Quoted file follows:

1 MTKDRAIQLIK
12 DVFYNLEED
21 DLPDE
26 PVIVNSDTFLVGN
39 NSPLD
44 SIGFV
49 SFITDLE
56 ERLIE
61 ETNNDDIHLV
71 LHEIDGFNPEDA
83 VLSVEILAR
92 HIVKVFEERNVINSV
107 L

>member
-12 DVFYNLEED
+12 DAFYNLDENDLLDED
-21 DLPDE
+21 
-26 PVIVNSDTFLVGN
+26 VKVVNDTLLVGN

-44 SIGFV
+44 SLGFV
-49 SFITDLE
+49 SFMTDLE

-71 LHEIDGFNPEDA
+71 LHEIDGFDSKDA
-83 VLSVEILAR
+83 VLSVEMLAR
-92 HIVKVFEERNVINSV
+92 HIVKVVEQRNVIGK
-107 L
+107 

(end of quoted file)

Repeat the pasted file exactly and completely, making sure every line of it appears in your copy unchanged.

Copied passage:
1 MTKDRAIQLIK
12 DVFYNLEED
21 DLPDE
26 PVIVNSDTFLVGN
39 NSPLD
44 SIGFV
49 SFITDLE
56 ERLIE
61 ETNNDDIHLV
71 LHEIDGFNPEDA
83 VLSVEILAR
92 HIVKVFEERNVINSV
107 L

>member
-12 DVFYNLEED
+12 DAFYNLDENDLLDED
-21 DLPDE
+21 
-26 PVIVNSDTFLVGN
+26 VKVVNDTLLVGN

-44 SIGFV
+44 SLGFV
-49 SFITDLE
+49 SFMTDLE

-71 LHEIDGFNPEDA
+71 LHEIDGFDSKDA
-83 VLSVEILAR
+83 VLSVEMLAR
-92 HIVKVFEERNVINSV
+92 HIVKVVEQRNVIGK
-107 L
+107 